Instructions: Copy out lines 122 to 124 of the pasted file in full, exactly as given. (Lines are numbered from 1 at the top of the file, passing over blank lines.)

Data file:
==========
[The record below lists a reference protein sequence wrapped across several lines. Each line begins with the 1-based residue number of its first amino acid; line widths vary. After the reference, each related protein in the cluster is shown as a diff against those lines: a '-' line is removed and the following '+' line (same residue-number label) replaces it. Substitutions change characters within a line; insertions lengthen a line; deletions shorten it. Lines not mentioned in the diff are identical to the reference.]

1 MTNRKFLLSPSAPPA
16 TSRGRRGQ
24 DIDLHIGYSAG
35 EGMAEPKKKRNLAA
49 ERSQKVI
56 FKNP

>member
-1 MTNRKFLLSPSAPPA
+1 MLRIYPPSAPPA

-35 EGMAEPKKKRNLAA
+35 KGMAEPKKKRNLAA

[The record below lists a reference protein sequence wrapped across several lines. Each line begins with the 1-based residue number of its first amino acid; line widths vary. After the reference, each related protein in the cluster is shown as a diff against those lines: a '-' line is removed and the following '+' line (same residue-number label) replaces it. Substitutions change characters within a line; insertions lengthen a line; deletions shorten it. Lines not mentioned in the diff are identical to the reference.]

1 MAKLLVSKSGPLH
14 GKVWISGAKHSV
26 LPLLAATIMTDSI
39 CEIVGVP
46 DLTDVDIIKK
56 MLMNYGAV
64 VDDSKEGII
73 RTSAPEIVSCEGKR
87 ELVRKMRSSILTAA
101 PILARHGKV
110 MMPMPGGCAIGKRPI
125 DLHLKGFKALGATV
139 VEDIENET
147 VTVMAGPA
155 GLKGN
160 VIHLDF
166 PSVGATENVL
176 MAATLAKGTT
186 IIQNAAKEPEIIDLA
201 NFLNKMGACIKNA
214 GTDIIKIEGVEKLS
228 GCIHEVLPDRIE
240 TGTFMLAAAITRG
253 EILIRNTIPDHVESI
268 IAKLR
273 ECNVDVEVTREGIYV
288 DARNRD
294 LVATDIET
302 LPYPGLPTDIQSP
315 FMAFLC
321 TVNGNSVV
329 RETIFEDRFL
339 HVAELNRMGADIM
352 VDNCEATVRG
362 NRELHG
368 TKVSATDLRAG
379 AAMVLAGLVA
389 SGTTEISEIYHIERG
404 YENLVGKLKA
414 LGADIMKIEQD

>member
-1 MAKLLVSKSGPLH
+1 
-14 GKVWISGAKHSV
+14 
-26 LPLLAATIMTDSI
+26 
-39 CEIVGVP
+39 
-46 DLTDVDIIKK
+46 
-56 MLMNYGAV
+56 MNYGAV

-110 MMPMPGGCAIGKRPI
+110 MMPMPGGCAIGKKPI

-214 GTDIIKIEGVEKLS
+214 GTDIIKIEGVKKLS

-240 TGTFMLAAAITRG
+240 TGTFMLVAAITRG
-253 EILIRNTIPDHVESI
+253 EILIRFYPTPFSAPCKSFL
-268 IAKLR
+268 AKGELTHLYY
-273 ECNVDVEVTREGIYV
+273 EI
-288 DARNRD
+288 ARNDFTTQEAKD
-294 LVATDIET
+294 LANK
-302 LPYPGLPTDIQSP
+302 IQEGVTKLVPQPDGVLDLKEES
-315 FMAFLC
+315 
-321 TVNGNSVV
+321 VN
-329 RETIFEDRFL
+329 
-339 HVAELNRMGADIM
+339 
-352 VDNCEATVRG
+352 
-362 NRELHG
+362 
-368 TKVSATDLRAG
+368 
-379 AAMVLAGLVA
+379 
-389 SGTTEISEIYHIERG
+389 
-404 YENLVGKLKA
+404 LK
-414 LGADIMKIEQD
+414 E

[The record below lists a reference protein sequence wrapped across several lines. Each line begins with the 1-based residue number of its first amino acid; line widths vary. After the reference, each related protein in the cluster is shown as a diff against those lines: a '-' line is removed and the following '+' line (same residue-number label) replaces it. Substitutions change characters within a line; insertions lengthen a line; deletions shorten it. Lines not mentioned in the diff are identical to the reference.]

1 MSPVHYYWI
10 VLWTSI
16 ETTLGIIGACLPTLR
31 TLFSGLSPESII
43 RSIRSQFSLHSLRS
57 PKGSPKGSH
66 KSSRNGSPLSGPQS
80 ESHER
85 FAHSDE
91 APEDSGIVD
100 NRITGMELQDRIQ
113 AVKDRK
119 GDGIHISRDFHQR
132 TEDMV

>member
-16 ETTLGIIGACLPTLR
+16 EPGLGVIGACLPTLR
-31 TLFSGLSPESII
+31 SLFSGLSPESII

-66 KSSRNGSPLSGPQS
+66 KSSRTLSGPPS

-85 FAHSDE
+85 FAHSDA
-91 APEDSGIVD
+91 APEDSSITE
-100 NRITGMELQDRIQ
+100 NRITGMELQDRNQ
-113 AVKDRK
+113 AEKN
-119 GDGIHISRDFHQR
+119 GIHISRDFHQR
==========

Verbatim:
>member
-16 ETTLGIIGACLPTLR
+16 EPGLGVIGACLPTLR